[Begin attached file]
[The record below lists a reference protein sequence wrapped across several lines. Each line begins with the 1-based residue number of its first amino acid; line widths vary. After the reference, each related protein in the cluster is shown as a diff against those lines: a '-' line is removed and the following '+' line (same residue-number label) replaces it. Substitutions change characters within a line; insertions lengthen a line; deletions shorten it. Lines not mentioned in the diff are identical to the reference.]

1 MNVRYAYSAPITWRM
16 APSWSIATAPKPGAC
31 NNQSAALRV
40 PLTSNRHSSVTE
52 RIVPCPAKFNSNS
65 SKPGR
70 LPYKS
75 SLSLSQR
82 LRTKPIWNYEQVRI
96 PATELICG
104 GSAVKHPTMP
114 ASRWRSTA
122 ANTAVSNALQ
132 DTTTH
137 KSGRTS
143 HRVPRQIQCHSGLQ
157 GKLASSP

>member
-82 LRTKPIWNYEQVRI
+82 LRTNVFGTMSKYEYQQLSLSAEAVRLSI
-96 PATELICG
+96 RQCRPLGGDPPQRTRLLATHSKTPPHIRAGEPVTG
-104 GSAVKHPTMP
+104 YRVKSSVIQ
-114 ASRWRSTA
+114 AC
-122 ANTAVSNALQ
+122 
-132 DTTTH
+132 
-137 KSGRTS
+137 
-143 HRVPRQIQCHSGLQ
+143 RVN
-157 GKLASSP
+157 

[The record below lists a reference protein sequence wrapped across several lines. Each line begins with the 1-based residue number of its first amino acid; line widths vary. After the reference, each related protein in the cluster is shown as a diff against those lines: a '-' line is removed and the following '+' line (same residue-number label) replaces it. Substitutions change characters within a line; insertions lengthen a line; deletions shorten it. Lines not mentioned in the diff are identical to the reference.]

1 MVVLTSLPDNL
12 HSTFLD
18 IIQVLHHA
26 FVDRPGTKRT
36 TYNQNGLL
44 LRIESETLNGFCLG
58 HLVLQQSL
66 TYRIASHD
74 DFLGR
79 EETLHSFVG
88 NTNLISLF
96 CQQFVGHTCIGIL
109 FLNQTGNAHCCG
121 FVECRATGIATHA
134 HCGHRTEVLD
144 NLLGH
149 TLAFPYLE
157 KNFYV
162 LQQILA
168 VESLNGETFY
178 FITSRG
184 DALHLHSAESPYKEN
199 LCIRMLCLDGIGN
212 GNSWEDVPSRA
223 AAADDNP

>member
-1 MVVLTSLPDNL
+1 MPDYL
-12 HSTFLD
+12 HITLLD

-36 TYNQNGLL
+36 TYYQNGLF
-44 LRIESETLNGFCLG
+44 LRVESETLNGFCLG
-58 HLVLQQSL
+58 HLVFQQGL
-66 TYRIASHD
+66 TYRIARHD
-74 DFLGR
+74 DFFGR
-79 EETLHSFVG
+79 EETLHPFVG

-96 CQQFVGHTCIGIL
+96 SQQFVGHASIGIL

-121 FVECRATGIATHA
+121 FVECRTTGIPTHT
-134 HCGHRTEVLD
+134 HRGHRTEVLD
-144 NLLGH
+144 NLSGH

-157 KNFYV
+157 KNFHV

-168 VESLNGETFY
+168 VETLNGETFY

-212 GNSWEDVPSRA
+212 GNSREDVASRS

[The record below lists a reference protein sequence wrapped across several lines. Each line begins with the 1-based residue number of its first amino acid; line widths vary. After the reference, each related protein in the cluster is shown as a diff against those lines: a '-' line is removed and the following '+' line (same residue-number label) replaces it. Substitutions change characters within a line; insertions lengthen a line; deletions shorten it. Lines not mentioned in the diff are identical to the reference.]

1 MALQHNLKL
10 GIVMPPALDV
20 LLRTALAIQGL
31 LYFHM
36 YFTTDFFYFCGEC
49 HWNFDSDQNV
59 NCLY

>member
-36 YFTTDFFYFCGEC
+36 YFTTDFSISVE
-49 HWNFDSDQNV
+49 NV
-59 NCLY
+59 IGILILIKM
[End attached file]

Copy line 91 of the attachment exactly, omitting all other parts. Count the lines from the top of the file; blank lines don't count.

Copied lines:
-168 VESLNGETFY